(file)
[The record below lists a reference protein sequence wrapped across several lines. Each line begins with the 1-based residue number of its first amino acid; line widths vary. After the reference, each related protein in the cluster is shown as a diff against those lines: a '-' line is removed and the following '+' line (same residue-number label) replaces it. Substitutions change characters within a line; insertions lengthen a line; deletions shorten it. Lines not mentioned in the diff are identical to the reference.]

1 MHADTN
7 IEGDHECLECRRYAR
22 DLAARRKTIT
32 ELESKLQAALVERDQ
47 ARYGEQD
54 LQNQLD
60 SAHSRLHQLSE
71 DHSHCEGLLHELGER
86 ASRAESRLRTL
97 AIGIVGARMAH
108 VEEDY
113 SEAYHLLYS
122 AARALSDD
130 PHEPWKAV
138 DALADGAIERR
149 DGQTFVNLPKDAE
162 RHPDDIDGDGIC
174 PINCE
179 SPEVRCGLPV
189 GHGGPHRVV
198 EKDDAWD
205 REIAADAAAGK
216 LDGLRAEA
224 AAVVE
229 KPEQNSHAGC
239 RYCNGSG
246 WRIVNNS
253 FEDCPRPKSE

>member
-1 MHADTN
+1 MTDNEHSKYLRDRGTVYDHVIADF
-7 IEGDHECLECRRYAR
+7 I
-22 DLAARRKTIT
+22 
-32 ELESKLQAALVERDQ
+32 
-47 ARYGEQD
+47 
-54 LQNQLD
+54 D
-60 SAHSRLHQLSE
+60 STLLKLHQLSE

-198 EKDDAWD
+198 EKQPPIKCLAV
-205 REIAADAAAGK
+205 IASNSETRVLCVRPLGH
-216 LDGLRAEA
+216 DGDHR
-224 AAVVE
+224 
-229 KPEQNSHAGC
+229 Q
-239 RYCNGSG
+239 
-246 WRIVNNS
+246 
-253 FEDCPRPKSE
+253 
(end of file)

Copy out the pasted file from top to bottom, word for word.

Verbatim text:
[The record below lists a reference protein sequence wrapped across several lines. Each line begins with the 1-based residue number of its first amino acid; line widths vary. After the reference, each related protein in the cluster is shown as a diff against those lines: a '-' line is removed and the following '+' line (same residue-number label) replaces it. Substitutions change characters within a line; insertions lengthen a line; deletions shorten it. Lines not mentioned in the diff are identical to the reference.]

1 MHADTN
7 IEGDHECLECRRYAR
22 DLAARRKTIT
32 ELESKLQAALVERDQ
47 ARYGEQD
54 LQNQLD
60 SAHSRLHQLSE
71 DHSHCEGLLHELGER
86 ASRAESRLRTL
97 AIGIVGARMAH
108 VEEDY
113 SEAYHLLYS
122 AARALSDD
130 PHEPWKAV
138 DALADGAIERR
149 DGQTFVNLPKDAE
162 RHPDDIDGDGIC
174 PINCE
179 SPEVRCGLPV
189 GHGGPHRVV
198 EKDDAWD
205 REIAADAAAGK
216 LDGLRAEA
224 AAVVE
229 KPEQNSHAGC
239 RYCNGSG
246 WRIVNNS
253 FEDCPRPKSE

>member
-1 MHADTN
+1 MTDNEHSKYLRDRGTVYDHVIADF
-7 IEGDHECLECRRYAR
+7 I
-22 DLAARRKTIT
+22 
-32 ELESKLQAALVERDQ
+32 
-47 ARYGEQD
+47 
-54 LQNQLD
+54 D
-60 SAHSRLHQLSE
+60 STLLKLHQLSE

-198 EKDDAWD
+198 EKQPPIKCLAV
-205 REIAADAAAGK
+205 IASNSETRVLCVRPLGH
-216 LDGLRAEA
+216 DGDHR
-224 AAVVE
+224 
-229 KPEQNSHAGC
+229 Q
-239 RYCNGSG
+239 
-246 WRIVNNS
+246 
-253 FEDCPRPKSE
+253 